The discovery of coal by the community in the early 19th century paved the way for the Youngstown area's inclusion on the network of the famed Erie Canal. The Pennsylvania and Ohio Canal Company was organized in 1835, and the canal was completed in 1840. Local industrialist David Tod, who became Ohio governor during the Civil War, persuaded Lake Erie steamboat owners that coal mined in the Mahoning Valley could fuel their vessels if canal transportation were available between Youngstown and Cleveland. The railroad's arrival in 1856 smoothed the path for further economic growth.
Youngstown's industrial development changed the face of the Mahoning Valley. The community's burgeoning coal industry drew hundreds of immigrants from Wales, Germany, and Ireland. With the establishment of steel mills in the late 19th century, Youngstown became a popular destination for immigrants from Eastern Europe, Italy, and Greece.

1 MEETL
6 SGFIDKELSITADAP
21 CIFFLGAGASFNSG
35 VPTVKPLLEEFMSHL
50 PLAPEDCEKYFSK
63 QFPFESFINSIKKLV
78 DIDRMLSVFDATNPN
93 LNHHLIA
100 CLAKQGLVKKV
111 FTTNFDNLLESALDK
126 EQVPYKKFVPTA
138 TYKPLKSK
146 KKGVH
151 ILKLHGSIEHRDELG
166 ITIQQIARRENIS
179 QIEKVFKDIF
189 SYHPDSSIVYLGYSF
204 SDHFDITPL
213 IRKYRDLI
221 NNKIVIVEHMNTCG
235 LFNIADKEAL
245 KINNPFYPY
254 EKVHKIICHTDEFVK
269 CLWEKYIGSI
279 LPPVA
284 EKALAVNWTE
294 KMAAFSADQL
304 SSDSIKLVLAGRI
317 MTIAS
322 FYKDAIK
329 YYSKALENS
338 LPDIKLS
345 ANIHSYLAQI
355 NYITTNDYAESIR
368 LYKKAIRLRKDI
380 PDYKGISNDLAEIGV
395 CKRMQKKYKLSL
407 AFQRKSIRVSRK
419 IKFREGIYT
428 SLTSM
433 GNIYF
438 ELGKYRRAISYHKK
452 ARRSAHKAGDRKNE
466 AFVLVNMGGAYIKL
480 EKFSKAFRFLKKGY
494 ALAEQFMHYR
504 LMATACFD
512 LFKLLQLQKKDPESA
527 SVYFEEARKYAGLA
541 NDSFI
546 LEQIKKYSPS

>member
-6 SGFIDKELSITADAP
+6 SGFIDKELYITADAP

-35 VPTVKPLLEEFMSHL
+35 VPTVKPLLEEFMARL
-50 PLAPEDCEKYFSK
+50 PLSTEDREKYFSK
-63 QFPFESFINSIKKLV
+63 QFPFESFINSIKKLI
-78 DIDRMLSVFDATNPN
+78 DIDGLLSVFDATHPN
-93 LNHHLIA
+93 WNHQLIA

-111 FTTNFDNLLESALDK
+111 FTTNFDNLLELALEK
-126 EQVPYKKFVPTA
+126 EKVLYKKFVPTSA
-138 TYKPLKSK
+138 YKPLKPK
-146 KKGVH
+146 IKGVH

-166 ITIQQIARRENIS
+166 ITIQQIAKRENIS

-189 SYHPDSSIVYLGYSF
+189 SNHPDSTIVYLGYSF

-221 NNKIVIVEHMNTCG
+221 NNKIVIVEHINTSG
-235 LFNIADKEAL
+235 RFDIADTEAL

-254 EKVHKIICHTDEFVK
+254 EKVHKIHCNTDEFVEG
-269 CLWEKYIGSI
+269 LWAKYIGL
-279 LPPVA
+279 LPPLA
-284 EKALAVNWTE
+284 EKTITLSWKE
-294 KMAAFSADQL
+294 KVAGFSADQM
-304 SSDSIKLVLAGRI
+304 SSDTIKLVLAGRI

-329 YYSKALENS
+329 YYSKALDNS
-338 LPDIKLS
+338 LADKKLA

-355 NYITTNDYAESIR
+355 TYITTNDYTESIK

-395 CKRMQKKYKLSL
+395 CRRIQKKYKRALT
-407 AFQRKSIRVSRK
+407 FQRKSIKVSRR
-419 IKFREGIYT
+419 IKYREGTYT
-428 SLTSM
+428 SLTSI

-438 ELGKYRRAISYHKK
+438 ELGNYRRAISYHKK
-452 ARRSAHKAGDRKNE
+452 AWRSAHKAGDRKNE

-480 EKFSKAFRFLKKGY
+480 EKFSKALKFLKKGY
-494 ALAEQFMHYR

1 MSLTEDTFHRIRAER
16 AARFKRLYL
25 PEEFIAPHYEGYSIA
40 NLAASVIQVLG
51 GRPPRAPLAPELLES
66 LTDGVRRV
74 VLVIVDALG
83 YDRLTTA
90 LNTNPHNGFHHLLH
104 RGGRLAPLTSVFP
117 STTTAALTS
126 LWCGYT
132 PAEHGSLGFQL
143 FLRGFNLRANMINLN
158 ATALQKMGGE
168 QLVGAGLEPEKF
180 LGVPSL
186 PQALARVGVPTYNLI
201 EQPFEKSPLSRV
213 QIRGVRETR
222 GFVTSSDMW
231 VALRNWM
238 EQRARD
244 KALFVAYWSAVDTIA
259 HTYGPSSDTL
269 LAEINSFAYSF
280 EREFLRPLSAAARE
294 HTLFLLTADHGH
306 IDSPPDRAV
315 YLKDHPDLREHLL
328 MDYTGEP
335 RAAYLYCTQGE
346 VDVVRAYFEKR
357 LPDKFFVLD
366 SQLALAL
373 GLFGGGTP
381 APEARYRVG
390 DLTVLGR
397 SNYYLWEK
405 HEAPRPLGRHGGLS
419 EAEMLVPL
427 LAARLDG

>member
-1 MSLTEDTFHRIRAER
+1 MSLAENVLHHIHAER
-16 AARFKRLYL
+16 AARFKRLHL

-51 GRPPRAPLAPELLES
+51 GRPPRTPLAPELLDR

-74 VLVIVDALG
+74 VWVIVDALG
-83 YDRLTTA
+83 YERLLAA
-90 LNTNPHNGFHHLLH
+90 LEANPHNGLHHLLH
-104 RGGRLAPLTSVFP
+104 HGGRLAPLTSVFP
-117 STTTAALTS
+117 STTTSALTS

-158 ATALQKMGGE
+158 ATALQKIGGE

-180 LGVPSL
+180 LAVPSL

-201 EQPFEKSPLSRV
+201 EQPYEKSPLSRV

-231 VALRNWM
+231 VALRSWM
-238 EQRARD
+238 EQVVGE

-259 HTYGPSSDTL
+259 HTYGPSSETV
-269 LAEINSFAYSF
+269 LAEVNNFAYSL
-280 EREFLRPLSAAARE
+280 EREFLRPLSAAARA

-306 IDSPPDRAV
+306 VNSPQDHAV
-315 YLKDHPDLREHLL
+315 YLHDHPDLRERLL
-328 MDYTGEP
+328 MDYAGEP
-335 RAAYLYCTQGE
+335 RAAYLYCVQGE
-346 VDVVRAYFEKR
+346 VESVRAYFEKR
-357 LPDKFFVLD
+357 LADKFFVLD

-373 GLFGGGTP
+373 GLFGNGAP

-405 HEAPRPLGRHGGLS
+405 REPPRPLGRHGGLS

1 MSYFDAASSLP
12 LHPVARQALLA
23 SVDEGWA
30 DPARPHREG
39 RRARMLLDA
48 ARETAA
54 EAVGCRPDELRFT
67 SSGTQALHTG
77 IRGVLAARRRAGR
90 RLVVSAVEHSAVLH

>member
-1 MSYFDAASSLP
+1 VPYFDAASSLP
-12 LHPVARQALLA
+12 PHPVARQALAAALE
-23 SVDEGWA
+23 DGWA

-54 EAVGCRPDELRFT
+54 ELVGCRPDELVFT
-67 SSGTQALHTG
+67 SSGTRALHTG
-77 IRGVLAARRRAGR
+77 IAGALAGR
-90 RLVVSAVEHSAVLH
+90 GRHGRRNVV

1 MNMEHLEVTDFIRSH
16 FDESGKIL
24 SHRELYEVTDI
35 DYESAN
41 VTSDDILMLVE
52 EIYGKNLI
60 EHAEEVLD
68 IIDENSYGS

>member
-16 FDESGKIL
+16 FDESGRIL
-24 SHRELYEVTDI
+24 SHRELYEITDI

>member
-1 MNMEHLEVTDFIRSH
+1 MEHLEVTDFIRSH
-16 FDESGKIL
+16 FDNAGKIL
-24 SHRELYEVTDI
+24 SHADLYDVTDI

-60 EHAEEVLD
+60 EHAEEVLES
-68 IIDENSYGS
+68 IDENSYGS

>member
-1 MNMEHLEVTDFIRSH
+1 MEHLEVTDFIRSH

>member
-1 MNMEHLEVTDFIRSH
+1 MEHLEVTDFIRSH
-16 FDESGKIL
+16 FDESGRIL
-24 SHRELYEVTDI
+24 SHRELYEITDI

In the early 20th century, the community saw an influx of immigrants from non-European countries including what is modern day Lebanon, Palestine/Israel, and Syria. By the 1920s, this dramatic demographic shift produced a nativist backlash, and the Mahoning Valley became a center of Ku Klux Klan activity. The situation reached a climax in 1924, when street clashes between Klan members and Italian and Irish Americans in neighboring Niles led Ohio Governor A. Victor Donahey to declare martial law. By 1928 the Klan was in steep decline; and three years later, the organization sold its Canfield, Ohio, meeting area, Kountry Klub Field. Despite the prevalence of Irish Americans in Youngstown, their presence wasn't always evident. When radio personality Pete Gabriel (who was Greek), came to Youngstown, he found out at the time that there was no St Patrick's Day parade there, so he started one.